And whole new crops of health care professionals were taught to believe 1) women always lie about sex, and 2) the doctor/nurse/health professional is always *more* right than the patient – and has a moral obligation to treat the believed diagnosis – regardless of the woman’s preference / *actual* health concerns.

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  20. sso

     /  November 12, 2007

    Sannanina, I know how difficult it can be to find a therapist you can trust, but if the person you’re currently seeing has such a poor understanding of eating disorders, maybe it’s time to find a new one? Telling someone with an eating disorder to diet, regardless of their weight, is not only counterproductive but actually harmful. You deserve to be treated by someone who is knowledgeable enough to provide you with appropriate care. It isn’t easy to find a good therapist who is well-versed in treating EDs, but they ARE out there, and it’s really worth finding one.

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  21. littlem

     /  November 12, 2007

    I’ve gotten to the point whether I actually ask *gasp* a nutritionist whether they’re currently anorexic and/or have had any experience with a personal eating disorder. (I write it down in a list of initial questions that I have for the practitioner, in order to be “less confrontational”.)

    I usually have to ask again, though, because they usually don’t answer that question even as they go through the sheet and respond to the others.

    But then, I’m a bad patient. *snort*

    Rachel, if you’re doing your research on American food culture within a feminist framework, you may want to collect more interviews from “overweight” women as to whether they’ve struggled personally with anorexia.

    Especially given the fact that so much of current American food culture influences the shrinking of the “ideal ideal” (remember your post on size 8 being the new “plus size” on ANTM?), televised food porn, and general hatred of overweight women.

    Just reading over these comments again, I’ll bet you’d find it more frequently than it might appear at first blush.

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  22. LittleM: It’s not my thesis, but one of the areas I focus on is in the area of fat women with eating disorders (and not just BED or COE, either). I’m gathering data now, and I’d love to submit an article for publication somewhere, perhaps an ED-related journal and maybe expand it later to a book.

    Currently, there’s only one book I know of that focuses on non-stereotypical women with eating disorders – Becky Thompson’s A Hunger So Wide and Deep. Although the book interviews fat women with ED, it’s focus is more on women of color with an ED, not fat women who have ED.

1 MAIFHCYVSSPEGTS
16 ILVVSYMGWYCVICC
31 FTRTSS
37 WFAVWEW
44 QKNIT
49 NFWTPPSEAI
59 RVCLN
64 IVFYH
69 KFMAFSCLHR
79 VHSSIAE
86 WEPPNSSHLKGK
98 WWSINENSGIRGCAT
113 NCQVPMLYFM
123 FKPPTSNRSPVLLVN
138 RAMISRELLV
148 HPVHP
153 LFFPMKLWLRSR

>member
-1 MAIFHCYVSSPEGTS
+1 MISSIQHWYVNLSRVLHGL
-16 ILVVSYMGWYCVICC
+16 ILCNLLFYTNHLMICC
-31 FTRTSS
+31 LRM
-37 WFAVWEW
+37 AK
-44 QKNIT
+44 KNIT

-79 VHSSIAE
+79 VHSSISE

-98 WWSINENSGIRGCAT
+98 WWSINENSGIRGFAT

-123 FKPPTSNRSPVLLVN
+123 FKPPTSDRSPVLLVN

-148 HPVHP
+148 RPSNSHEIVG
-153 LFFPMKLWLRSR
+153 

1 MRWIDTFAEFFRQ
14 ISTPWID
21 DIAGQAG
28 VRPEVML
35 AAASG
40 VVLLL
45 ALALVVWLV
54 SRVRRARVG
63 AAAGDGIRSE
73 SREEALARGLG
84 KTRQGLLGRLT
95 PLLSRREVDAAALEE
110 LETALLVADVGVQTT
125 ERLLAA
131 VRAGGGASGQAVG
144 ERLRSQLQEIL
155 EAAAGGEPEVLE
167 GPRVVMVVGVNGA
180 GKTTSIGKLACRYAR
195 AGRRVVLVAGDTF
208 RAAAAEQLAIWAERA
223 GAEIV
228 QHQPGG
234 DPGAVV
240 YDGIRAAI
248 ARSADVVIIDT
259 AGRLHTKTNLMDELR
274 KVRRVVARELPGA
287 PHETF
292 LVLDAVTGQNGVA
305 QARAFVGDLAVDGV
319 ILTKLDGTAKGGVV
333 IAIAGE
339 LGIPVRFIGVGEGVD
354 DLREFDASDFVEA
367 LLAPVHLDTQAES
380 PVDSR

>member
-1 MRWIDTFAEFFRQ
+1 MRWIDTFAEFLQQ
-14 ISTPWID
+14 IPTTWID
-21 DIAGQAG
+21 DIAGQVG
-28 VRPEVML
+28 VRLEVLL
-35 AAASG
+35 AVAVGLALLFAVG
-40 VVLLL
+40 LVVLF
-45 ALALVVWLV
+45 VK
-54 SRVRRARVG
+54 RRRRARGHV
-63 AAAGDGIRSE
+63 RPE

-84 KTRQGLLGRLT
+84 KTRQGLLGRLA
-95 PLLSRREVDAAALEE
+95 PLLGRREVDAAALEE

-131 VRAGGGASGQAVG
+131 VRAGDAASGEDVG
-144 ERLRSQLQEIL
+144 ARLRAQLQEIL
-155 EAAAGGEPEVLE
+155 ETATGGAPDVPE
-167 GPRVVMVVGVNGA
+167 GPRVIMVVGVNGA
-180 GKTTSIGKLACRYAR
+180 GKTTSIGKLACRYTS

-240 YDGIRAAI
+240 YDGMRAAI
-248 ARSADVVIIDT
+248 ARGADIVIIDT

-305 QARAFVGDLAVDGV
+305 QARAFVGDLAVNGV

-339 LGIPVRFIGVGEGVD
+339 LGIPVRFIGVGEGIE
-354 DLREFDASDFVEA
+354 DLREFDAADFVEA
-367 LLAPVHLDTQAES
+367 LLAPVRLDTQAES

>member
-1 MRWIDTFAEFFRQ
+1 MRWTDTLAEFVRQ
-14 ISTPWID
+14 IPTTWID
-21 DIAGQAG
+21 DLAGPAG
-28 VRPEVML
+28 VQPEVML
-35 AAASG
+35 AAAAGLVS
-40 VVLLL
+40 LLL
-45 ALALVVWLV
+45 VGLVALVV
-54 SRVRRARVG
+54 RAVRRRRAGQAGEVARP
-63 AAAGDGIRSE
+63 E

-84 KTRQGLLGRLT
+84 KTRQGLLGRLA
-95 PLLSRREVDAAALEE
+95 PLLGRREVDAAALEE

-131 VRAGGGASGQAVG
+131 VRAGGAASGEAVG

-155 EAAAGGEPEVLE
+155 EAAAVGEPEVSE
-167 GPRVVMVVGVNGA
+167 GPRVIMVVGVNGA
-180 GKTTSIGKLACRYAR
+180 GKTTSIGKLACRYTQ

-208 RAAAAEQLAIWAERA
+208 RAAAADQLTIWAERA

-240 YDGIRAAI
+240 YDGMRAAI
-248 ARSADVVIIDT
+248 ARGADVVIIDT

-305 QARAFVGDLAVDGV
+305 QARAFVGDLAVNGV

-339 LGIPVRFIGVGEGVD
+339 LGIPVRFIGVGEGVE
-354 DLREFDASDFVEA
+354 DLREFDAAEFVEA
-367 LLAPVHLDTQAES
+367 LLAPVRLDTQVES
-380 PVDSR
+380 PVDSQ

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  23. Holy shit. Time-Machine, your comment reminded me of my first semester at college. I had a ton of various mental/emotional things going on, all of which combined to leave me pretty fucked up about a bunch of things. So fucked up that I spent most of that first semester of college perpetually nauseated. I counted it a good day if I could get through my morning tooth-brushing without throwing up. If I did throw up, it generally meant that I wouldn’t be able to eat until at least dinner time, sometimes not until later than that, after the cafeteria was closed.

    Suffice to say, I lost a bunch of weight. I’d lost some weight working at a camp that summer, but by the time that first semester was over I’d gone from 190 to 145 in six months, almost all of it because I was generally too nauseous to eat. And like you, all I got was encouragement, and people congratulating me on how great I looked and the whole thing. And while on the one hand I remember being all happy about finally being a societally accepted size, on the other? All I could think about was how much damage all that throwing up could be doing to my teeth and esophagus.

    As far as just about everyone else around me was concerned, though, it was all fine. In fact, only one person – one of my cooler aunts – expressed any sort of concern about how I was losing all that weight so quickly.

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  24. Whenever those therapists start with “what medication are you on?” or “and you still have the same insurance?”, or tell the same lame jokes over and over because they forget who I am between appointments, it’s the worst feeling – this person who is supposed to help me and care about me (to some extent) can’t even remember who I am??

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  25. Artemis

     /  November 13, 2007

    I am horrified at these stories and feel like giving everyone involved a huge hug or filing lawsuits on their behalf or something. Sharing these experiences is important, thank you for doing that and for providing a safe space for this purpose.